• Erosion and sediment controls
  • Setting Floor levels above designated floods)
  • Restrictions on filling in the floodplain and obstruction to flow
  • Legal point of discharge and connection to storm water and sewerage systems.
  • Storm water quality objectives and treatments prior to discharge.
  • Preferred subdivision layout in relation to storm water assets.
Accountability of the agency to ensure implementation of best practice information
Stormwater management solutions to the overall urban water cycle and water conservation strategy
  • Encourage and promote “water sensitive urban design” for maximising infiltration, treatment of stormwater runoff by grass strips, reduction in paved areas in new developments.
  • Rehabilitate and maximise the use the remaining waterbodies to reduce flooding through retardations and to maximise infiltration to groundwater by retaining floodwaters in these basins.
  • Maintain (where possible) the natural conditions (i.e.; unlined) of the channels and waterways to maximise infiltrations to groundwater and also to treat water quality.
The BMP should develop and promote best practice design manual for urban developments and implement these options in the development of the flood mitigation strategy.
Regular water quality monitoring  in major waterbodies through a network of educational institutions  This helps to establish base line data, assess the impacts of land use changes and management practices on water quality, and provide instructions for water usage and human health purposes.
  • Review the conditions and the importance of waterbodies
  • Identify priority areas
  • Determine the type and frequency of monitoring required (this should include average values and events monitoring)
  • Develop and undertake program for storm water quality monitoring
The key objective is to monitor improvements rather than to confirm existing conditions are poor.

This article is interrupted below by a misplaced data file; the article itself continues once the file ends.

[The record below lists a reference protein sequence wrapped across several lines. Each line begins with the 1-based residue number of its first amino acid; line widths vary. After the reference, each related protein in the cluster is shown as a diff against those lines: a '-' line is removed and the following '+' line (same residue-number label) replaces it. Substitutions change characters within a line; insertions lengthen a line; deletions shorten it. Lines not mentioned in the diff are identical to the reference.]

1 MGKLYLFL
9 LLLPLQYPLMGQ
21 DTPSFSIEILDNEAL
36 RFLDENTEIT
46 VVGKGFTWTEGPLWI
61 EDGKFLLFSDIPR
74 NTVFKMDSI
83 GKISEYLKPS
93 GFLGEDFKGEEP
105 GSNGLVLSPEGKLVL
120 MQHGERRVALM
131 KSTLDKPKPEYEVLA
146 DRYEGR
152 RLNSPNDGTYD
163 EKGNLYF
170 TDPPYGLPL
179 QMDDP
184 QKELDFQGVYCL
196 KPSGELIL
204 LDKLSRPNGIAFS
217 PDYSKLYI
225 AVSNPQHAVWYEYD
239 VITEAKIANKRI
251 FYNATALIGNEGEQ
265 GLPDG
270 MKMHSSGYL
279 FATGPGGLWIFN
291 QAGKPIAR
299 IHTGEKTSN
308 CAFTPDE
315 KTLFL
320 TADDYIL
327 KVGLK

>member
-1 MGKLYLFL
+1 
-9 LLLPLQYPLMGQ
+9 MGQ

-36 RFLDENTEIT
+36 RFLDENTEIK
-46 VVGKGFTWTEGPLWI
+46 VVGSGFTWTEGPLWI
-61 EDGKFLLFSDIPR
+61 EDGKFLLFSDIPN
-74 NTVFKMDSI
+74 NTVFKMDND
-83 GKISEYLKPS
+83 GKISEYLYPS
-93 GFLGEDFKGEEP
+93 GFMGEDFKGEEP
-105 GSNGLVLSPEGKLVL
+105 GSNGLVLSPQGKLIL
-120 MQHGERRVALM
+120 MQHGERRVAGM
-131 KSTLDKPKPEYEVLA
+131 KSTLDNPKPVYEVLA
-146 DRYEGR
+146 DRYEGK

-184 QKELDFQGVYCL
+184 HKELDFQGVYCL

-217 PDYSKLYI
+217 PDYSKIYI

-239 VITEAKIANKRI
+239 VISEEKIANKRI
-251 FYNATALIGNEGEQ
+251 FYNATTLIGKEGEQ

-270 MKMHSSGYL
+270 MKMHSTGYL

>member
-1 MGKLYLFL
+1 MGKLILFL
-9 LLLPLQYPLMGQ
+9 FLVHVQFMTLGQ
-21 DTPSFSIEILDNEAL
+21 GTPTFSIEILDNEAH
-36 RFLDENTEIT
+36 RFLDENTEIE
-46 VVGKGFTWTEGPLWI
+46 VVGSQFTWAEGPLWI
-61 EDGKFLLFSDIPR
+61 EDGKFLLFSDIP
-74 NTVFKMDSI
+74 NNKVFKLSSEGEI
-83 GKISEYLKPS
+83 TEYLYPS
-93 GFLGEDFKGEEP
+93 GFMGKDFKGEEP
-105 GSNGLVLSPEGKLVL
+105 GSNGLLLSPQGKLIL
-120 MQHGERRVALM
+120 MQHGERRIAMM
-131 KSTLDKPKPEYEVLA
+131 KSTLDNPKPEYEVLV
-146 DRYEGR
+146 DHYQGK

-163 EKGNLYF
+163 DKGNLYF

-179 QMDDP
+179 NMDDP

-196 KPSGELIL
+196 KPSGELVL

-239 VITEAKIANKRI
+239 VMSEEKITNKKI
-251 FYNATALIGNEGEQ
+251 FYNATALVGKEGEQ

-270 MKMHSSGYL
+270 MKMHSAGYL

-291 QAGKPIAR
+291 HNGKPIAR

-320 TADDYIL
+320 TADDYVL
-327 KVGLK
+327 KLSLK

Minimise flooding Identify educational institutions to undertake at regular interval drainage and flood studies for the city to: Identify existing drainage system and flood prone areas.
  • Develop overall flood mitigation strategy for the city.
  • Prioritise and undertake the mitigation works based on flood risks.
  • Control new developments, which may impact on flooding.
Develop centralised infrastructure database with a network of instituions.BMP currently embarking on major flood study,Flood mitigation options and strategy will need to be coordinated and endorsed by a number of other authorities to cover issues such as land resumption, planning, changes in sewerage system.
Establish designated flood levels along the main waterway, to provide guidance for new developments or reconfiguration of existing developments.
  • Determine flood profile for the high flood levels (say 10, 20 or 50 years ARI) from the t drainage study
  • Use new survey and contour maps to plot the extent of the flood levels along the waterways.
  • Use GIS based technology to develop a spatial database with web based information systems.
BMP to develop and maintain spatial information systems
Protect the remaining waterways corridor from encroachments of new developments
  • Identify preferred waterway corridor width based on the above high flood levels and other planning and environmental factors.
  • Incorporate the corridor in the Comprehensive City Plan as designated areas for new or reconfiguration of developments. 
As part of the review of the City Plan, the BMRDA, BDA in conjunction with the BMP should incorporate the designated corridor area into the plan.
Minimise sewage inflow to storm water
  • Separation/ relocation of the sewerage system from stormwater system
  • Implement the Sewerage Master Plan including treatment plant upgrade.
  • Enforce/develop planning laws on illegal connections.
  • Develop and upgrade guidelines on sewer construction and maintenance